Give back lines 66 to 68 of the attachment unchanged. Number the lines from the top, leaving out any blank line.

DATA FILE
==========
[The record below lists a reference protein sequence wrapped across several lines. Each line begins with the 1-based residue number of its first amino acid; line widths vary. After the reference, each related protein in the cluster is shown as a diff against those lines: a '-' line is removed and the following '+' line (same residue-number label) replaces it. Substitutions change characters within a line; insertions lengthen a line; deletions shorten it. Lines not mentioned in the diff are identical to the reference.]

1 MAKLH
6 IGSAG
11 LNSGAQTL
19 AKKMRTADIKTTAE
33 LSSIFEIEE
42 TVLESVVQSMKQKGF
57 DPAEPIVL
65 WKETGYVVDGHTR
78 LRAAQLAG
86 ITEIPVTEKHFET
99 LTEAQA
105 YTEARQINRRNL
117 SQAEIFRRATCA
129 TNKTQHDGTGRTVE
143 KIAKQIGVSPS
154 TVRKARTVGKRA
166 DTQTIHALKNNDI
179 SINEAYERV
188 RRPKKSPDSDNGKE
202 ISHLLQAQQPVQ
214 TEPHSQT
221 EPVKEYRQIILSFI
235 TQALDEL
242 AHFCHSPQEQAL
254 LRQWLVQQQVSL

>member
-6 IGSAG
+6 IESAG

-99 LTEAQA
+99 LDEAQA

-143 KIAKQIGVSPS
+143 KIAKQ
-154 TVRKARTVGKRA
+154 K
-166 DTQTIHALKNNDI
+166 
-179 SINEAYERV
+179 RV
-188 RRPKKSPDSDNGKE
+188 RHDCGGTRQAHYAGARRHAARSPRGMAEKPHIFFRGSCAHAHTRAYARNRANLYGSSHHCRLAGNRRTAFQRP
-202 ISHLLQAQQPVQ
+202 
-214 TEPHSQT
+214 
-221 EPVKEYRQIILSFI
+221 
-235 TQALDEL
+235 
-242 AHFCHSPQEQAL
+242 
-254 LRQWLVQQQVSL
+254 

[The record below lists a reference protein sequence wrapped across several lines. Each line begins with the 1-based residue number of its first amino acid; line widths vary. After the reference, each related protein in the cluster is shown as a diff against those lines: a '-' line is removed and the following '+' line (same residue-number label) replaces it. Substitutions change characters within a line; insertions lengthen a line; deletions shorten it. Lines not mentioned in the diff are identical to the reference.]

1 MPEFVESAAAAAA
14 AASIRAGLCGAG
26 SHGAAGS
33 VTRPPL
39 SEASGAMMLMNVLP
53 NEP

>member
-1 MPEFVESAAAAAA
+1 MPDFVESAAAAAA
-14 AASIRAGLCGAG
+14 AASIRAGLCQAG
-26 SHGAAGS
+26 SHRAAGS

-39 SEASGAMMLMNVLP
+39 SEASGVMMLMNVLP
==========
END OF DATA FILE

-26 SHGAAGS
+26 SHRAAGS

-39 SEASGAMMLMNVLP